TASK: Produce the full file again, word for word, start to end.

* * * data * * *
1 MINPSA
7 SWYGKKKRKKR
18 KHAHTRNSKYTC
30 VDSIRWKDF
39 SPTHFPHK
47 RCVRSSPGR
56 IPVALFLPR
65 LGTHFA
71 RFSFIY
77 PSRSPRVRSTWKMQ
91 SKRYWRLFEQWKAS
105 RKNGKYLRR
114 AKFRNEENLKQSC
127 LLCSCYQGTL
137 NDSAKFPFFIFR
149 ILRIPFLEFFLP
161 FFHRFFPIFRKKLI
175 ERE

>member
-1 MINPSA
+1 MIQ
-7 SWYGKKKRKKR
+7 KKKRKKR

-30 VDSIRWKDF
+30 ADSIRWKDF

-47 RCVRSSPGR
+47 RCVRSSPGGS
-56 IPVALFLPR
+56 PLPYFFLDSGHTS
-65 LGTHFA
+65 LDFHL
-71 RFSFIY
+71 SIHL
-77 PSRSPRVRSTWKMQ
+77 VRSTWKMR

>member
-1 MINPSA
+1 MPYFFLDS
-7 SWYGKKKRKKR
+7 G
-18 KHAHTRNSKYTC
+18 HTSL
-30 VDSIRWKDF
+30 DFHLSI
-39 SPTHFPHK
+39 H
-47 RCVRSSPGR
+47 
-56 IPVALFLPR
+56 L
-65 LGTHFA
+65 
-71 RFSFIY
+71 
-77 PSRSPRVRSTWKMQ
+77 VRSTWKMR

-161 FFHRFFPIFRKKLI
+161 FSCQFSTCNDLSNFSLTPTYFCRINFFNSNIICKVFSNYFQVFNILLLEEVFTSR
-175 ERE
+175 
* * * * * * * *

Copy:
1 MINPSA
7 SWYGKKKRKKR
18 KHAHTRNSKYTC
30 VDSIRWKDF
39 SPTHFPHK
47 RCVRSSPGR
56 IPVALFLPR
65 LGTHFA
71 RFSFIY
77 PSRSPRVRSTWKMQ
91 SKRYWRLFEQWKAS
105 RKNGKYLRR
114 AKFRNEENLKQSC
127 LLCSCYQGTL
137 NDSAKFPFFIFR
149 ILRIPFLEFFLP
161 FFHRFFPIFRKKLI
175 ERE

>member
-1 MINPSA
+1 MIQ
-7 SWYGKKKRKKR
+7 KKKRKKR

-30 VDSIRWKDF
+30 ADSIRWKDF

-47 RCVRSSPGR
+47 RCVRSSPGGS
-56 IPVALFLPR
+56 PLPYFFLDSGHTS
-65 LGTHFA
+65 LDFHL
-71 RFSFIY
+71 SIHL
-77 PSRSPRVRSTWKMQ
+77 VRSTWKMR

>member
-1 MINPSA
+1 MPYFFLDS
-7 SWYGKKKRKKR
+7 G
-18 KHAHTRNSKYTC
+18 HTSL
-30 VDSIRWKDF
+30 DFHLSI
-39 SPTHFPHK
+39 H
-47 RCVRSSPGR
+47 
-56 IPVALFLPR
+56 L
-65 LGTHFA
+65 
-71 RFSFIY
+71 
-77 PSRSPRVRSTWKMQ
+77 VRSTWKMR

-161 FFHRFFPIFRKKLI
+161 FSCQFSTCNDLSNFSLTPTYFCRINFFNSNIICKVFSNYFQVFNILLLEEVFTSR
-175 ERE
+175 